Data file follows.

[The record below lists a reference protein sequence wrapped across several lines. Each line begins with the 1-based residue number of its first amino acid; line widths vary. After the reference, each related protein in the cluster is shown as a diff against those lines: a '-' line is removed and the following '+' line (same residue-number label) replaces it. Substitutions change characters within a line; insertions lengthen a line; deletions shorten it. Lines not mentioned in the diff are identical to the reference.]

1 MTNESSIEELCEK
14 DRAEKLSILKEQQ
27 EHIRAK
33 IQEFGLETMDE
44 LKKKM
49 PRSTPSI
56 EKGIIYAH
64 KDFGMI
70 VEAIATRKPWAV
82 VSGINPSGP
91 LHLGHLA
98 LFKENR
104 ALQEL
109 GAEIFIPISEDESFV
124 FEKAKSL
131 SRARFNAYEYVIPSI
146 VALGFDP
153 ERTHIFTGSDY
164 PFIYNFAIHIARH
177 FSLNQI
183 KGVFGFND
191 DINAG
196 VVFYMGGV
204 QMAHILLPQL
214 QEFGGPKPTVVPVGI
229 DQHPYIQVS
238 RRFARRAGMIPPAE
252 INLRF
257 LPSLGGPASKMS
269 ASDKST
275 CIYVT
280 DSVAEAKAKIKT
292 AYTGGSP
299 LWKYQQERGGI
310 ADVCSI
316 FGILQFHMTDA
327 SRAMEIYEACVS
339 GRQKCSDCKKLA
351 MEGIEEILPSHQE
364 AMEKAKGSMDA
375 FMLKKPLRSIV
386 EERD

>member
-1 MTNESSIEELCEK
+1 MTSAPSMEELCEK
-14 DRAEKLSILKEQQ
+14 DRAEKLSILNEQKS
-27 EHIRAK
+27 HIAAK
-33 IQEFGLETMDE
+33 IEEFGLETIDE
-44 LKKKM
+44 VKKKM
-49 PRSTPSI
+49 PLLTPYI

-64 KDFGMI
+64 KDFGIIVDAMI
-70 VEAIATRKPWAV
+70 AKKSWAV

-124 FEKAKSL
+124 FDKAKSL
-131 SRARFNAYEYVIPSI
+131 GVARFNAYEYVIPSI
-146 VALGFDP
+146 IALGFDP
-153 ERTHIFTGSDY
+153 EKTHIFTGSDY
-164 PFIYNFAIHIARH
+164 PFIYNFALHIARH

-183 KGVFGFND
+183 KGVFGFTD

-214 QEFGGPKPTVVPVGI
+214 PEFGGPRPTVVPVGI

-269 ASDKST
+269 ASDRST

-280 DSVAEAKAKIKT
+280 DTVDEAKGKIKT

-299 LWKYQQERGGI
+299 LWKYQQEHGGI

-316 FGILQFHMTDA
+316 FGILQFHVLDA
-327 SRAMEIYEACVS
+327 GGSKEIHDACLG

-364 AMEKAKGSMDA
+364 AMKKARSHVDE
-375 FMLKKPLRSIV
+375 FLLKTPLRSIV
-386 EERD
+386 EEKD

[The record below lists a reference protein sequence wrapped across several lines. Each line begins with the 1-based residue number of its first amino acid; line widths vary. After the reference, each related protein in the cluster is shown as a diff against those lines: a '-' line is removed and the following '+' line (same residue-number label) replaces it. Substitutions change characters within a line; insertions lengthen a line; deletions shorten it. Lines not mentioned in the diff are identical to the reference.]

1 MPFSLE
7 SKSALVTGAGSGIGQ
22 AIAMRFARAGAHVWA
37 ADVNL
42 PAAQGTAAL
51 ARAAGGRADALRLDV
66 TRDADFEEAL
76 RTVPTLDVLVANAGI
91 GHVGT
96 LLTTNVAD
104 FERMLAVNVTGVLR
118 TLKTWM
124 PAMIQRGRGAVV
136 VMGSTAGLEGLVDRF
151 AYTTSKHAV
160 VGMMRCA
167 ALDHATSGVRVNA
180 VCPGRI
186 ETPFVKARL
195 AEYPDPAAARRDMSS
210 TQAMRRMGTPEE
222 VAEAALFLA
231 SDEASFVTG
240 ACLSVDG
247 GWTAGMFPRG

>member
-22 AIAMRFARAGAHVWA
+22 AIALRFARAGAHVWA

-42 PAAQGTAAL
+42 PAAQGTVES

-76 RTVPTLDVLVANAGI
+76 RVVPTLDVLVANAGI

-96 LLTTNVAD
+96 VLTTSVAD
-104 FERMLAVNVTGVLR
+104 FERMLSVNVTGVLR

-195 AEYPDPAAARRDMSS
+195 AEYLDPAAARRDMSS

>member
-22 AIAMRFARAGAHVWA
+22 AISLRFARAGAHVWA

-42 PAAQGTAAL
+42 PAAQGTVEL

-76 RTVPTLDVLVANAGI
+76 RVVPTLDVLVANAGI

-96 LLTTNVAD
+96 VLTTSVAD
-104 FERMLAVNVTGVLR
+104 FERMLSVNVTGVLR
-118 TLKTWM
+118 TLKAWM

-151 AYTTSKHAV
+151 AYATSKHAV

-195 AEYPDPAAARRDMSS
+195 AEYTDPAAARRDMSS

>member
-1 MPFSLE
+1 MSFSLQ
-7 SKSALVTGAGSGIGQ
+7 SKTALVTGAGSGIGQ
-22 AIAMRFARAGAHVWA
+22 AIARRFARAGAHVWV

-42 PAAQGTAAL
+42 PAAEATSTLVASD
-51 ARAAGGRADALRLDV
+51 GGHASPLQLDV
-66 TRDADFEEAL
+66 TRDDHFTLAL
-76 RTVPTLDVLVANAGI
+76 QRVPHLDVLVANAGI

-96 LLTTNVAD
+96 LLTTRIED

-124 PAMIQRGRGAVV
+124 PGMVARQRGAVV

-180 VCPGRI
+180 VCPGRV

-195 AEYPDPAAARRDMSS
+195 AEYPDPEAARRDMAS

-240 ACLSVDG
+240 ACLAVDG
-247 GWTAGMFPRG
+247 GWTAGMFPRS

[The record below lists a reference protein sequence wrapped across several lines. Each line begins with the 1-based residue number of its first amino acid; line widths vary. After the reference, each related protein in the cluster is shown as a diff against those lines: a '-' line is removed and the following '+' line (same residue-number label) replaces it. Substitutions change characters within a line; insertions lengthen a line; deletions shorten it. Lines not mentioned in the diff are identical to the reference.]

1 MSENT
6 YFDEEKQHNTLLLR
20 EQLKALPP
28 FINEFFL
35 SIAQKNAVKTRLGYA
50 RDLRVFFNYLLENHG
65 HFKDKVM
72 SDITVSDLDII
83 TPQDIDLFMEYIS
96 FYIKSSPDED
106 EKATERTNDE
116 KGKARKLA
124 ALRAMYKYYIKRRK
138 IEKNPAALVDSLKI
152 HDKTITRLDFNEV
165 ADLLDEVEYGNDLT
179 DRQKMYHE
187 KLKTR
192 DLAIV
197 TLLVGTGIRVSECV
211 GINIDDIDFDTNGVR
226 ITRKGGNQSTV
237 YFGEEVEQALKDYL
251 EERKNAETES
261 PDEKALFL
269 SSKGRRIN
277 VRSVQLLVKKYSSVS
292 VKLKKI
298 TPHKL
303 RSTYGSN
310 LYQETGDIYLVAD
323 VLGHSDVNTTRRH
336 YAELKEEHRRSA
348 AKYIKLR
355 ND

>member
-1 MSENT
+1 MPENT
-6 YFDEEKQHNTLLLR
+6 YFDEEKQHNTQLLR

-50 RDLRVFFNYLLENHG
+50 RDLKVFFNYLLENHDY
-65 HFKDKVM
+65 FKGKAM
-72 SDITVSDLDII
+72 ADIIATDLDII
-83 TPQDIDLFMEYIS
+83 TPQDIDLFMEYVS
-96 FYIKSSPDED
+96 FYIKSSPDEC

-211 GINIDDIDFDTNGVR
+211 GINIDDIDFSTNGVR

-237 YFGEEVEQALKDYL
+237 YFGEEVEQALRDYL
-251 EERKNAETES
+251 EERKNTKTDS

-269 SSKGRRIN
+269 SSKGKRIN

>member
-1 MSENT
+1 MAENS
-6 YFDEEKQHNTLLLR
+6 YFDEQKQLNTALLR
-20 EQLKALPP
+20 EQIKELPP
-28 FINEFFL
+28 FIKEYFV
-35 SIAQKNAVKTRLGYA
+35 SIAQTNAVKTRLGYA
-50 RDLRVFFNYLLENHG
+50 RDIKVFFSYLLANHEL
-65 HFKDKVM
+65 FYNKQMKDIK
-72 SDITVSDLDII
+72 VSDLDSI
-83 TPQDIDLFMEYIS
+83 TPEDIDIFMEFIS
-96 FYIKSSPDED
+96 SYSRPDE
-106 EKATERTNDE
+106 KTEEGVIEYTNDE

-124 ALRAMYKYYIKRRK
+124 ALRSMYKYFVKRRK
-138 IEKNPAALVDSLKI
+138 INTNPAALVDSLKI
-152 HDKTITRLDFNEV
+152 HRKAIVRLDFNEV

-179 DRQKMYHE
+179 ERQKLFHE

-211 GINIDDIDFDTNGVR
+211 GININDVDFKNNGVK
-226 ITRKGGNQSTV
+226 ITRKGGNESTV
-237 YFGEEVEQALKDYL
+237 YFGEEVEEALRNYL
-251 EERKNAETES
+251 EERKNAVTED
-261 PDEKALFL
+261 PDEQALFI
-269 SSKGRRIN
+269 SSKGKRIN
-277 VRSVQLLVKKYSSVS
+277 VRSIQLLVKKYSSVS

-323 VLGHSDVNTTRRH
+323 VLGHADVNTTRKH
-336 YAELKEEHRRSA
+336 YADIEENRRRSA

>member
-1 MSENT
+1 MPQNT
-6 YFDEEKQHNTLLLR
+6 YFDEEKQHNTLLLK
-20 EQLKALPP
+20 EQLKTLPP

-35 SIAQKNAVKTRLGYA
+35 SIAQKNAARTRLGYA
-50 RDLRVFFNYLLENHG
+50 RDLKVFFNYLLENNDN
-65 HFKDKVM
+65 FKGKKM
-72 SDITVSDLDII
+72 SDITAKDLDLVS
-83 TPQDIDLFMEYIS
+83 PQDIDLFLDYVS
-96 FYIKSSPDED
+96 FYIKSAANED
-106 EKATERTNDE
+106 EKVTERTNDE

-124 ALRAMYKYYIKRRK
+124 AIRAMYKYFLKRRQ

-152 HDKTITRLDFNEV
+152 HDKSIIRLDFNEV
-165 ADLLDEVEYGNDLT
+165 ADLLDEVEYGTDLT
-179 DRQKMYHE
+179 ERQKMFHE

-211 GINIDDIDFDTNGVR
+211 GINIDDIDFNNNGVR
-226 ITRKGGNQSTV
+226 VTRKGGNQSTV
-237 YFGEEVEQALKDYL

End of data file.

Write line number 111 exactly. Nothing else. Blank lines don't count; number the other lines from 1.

195 AEYPDPAAARRDMSS